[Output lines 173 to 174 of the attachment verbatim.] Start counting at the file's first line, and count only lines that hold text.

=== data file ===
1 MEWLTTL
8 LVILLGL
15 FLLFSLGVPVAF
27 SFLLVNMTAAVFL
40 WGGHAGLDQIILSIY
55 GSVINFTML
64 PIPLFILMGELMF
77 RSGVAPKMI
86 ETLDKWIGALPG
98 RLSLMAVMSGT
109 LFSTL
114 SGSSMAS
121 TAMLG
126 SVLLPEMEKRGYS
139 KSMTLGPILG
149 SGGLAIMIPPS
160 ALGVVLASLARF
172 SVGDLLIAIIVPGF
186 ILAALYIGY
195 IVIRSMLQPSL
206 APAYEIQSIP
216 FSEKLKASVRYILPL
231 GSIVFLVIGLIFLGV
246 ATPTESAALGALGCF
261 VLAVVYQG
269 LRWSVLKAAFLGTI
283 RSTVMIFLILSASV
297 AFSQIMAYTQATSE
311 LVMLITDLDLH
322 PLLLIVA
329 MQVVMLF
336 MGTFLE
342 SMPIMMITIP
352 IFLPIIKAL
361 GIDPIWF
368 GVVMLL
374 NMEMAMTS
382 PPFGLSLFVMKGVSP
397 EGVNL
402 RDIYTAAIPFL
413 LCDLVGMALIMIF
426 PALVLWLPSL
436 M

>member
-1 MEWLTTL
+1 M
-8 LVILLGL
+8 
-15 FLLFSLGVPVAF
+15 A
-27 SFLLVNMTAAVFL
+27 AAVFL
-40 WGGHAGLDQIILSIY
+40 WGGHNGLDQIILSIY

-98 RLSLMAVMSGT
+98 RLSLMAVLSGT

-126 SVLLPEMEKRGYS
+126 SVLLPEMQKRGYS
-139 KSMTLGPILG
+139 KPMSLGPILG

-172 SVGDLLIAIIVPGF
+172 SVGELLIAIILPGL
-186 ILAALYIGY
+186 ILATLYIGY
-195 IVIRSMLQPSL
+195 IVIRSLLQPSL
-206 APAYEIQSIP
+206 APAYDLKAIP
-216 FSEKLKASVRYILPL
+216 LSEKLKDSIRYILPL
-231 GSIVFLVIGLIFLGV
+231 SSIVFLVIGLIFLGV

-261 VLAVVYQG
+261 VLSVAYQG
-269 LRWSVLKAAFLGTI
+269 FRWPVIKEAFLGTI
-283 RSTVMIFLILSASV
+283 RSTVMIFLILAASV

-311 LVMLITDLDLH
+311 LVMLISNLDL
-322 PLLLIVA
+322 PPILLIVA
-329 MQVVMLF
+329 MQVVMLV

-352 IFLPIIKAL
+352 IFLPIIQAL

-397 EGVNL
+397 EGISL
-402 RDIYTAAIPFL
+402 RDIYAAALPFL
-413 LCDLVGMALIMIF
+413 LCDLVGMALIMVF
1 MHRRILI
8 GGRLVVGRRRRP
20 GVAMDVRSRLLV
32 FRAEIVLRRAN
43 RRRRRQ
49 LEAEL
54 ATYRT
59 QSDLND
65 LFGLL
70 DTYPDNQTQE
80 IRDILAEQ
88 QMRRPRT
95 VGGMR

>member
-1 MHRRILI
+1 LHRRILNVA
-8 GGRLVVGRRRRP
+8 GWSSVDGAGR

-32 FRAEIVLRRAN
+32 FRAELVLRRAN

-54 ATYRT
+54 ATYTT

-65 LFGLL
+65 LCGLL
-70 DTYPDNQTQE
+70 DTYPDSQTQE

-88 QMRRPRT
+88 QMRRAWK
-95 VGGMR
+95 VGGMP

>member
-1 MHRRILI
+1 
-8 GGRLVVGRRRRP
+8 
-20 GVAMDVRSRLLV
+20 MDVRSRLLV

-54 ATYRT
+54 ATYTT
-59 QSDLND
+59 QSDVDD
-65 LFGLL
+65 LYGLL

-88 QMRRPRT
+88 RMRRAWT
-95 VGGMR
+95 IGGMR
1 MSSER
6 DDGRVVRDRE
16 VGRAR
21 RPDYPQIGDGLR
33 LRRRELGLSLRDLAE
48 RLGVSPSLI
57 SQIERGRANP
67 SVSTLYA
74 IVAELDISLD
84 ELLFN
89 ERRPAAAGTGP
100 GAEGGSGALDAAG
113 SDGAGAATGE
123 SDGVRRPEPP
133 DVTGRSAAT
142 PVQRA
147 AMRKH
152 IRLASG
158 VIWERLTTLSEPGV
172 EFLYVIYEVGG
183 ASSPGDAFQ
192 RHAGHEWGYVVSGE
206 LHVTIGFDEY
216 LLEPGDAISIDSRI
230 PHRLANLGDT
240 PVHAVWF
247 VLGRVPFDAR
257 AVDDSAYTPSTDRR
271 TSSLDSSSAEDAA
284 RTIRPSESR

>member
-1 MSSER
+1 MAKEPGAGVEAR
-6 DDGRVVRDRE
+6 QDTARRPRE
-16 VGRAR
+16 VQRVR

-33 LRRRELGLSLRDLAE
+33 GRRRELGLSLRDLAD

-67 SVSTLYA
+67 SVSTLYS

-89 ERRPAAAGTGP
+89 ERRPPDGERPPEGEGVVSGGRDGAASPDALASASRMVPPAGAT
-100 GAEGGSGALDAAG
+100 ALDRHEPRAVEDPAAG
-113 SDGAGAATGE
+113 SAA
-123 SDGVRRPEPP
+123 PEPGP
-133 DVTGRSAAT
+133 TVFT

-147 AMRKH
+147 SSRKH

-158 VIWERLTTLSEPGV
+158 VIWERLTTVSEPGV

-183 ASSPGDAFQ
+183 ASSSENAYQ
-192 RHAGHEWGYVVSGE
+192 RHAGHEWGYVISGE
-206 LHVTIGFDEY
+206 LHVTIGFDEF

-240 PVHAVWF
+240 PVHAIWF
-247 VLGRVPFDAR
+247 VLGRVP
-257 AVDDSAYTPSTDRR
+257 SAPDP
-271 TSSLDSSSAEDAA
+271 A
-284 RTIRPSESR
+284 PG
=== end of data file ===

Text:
-6 DDGRVVRDRE
+6 QDTARRPRE